Saturday, April 4, 2015

Big City Chefs Take on "Fast Food"

In Morgan Spurlock's game-changing documentary film Super-size Me, one of his physicians opined, "You know, there's no reason fast food has to be so disgusting."


It's with that insight that "two prominent LA chefs have founded ... a new approach to fast food that provides nutritious and delicious fare in some of LA's poorest neighborhoods." Profiled in this week's WSJ Magazine by Howie Kahn, The Real Fast-Food Revolution, chefs Daniel Patterson and Roy Choi have taken the insight of Spurlock's doctor to heart, and with the launch of Loco'l they are providing a better burger using whole grains and quality products.

Patterson wanted to expand his idea in the form of a fast-food restaurant. It would link the Cooking Project to social enterprise, creating jobs in the Tenderloin. And it would give the fast-food chains that inundate inner-city diets with a steady stream of chemicals and high-fructose corn syrup a run for their money. “We’d bring in a natural, cooked-with-integrity alternative,” says Patterson. “We’d have chefs feed these neighborhoods, not corporations.” In Choi, he recognized the desire to help the same demographic. So a few weeks later, he flew to Los Angeles, where Choi co-owns four popular restaurants, plus the fleet of Kogi Korean taco trucks that put him on the map. They began hatching a plan for Loco’l, their chef-driven fast-food restaurant, over a bowl of Korean noodles. “There was no money behind us yet, no investors,” says Choi, “but we don’t put business in front of ideas. We slurped a hot pot, talked about changing the game, and there was no question from there—we were doing this.”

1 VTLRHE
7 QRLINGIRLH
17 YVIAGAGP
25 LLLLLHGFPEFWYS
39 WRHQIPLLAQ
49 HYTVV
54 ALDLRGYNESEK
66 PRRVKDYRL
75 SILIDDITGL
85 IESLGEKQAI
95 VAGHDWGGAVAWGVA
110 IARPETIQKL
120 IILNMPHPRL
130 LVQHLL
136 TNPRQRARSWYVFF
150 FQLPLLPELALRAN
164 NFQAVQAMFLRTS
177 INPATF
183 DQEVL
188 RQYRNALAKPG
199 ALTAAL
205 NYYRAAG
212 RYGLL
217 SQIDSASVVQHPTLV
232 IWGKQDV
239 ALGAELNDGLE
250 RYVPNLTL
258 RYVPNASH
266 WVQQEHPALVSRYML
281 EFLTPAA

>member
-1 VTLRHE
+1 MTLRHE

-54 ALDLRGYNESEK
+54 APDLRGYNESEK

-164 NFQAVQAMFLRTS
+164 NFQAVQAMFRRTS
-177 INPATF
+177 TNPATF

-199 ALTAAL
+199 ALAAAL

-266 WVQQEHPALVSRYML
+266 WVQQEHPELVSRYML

The chefs chose the 2014 MAD Symposium last August to announce their plan publicly. Choi took the stage to speak, introducing Patterson—“DP,” he said, invoking their bond by way of nickname—eight minutes later. They both stood behind a long, age-worn butcher’s block flanked by trees, the 45-year-old Choi wearing a baseball cap with a crisp brim, and Patterson, 46, donning the festival’s T-shirt. “We’re going to tackle the fast-food industry,” proclaimed Choi. The Loco’l logo—a graffiti-inspired skateboarding hamburger wearing a beanie—popped up on a screen behind him. “We’re going to build a concept that has the heart and the ideology and the science of a chef, but it’ll have the relevance of McDonald’s or Burger King. We’re going to go toe-to-toe to see how we can challenge the status quo of fast food.”

This sort of innovative and inspired leadership by true chefs deserves all the praise it's getting and more. Rather than cheering the bottom line profits and trivial wage hikes by the business community, we should be promoting more people like Patterson and Choi. Other visionaries include Chipotle founder Steve Ells and, of course, the Naked Chef Jamie Oliver. In a nation that has schizophrenic food views that range from "Zagat Guides to Dollar Menus," we can use more people who stand up for quality.

No comments: